[foaf-protocols] foaf+ssl & like for blogs

Nathan nathan at webr3.org
Tue May 25 21:37:20 CEST 2010

Melvin Carvalho wrote:
> 2010/5/25 Nathan <nathan at webr3.org>
>> That does sound like a very good idea - would be v nice if we could work
>> it so that the 'like' button could be added either by javascript; or
>> indeed sit i the browser and thus be used for anything, whether the site
>> implements and joins or not :)
> All great ideas, imho.
> Just thinking out loud, what about a bookmarklet that pings sindice?

ahh nice one; on both counts; bookmarklet could work for all the ideas 
too.. v nice :)

>> Sebastian Tramp wrote:
>>> quote Story Henry (25.5.2010):
>>> Hi Henry, the like button could also be a good usecase for semantic
>>> pingback. the user adds a :me :likes :this to his profile and pings :this
>>> for communicating this. foaf+ssl could be used for identifying the WebID
>>> based on the cert. after that, the triple should be added to the webid
>>> automatically. after clicking the like button, some form should ask to
>> add
>>> the like-triple (or any other one, we could use this for group-addition
>>> too).
>>> best regards
>>> S.Tramp
>>>> During a discussion on the Social Web with Amaru Rance in Oxford, we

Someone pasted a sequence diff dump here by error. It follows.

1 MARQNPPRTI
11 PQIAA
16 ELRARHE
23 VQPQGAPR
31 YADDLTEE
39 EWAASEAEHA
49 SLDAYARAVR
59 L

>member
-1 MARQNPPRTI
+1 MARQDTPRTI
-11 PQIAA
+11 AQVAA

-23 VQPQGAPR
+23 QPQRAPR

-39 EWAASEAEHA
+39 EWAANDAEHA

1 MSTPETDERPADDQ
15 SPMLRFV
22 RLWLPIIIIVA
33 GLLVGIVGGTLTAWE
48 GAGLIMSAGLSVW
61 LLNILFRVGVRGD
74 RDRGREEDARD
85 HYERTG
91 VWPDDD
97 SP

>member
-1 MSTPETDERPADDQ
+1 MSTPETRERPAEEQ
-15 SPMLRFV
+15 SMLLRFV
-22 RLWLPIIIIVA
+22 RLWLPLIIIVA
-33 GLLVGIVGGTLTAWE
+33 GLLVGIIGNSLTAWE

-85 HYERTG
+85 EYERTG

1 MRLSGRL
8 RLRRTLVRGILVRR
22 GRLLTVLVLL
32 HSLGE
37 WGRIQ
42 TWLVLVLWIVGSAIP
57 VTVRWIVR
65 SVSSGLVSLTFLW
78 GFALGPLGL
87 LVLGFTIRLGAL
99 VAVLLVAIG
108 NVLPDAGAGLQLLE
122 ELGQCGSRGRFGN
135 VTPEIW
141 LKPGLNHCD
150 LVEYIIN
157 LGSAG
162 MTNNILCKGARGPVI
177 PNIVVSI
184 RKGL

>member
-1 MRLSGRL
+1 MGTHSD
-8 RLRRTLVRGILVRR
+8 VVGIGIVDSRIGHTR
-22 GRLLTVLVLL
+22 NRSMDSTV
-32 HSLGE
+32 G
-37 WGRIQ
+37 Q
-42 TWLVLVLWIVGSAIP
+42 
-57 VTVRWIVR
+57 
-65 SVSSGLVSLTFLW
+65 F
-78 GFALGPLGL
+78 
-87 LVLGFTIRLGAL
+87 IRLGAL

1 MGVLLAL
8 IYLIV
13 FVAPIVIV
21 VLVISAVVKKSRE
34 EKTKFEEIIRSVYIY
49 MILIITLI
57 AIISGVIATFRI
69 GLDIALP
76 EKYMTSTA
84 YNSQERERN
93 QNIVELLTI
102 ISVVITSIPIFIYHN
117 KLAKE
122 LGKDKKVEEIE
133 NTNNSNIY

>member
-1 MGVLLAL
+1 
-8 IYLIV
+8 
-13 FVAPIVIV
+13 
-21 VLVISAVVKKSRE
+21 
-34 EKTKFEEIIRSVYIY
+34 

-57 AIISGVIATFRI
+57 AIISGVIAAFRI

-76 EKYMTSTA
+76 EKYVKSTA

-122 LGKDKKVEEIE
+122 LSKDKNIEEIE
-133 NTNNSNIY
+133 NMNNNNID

>>>> came across the idea of a new very simple usage of foaf+ssl: a like
>>>> button.
>>>> The conversation was turning around how on open blogs one could, but
>>>> tends not to, leave feedback about having liked reading it. It is a
>>>> major part of the FB experience, and in Twitter land one has the same
>>>> with RT. This lack of intentional feedback, makes blogs a lot less
>>>> personal than they need be.
>>>> Adding it to blogs would be really simple. A foaf+ssl enabled like
>>>> button, could allow one to authentify oneself in one easy click. The
>>>> blog post could then simply add a like relation to the user's WebId to
>>>> the RSS feed. This could of course also be used for comments. A good
>>>> blog engine could then parse the foaf and use the information gleaned
>>>> there to produce a profile of the liking person: what blogs he had
>>>> (verified if the blog points back to the webid), what SN he is on,
>>>> etc....
>>>> Currently it would require leaving a comment with an easily falsifiable
>>>> email address. Asking people to authentify via email would be cumbersome
>>>> for something as easy as liking something.
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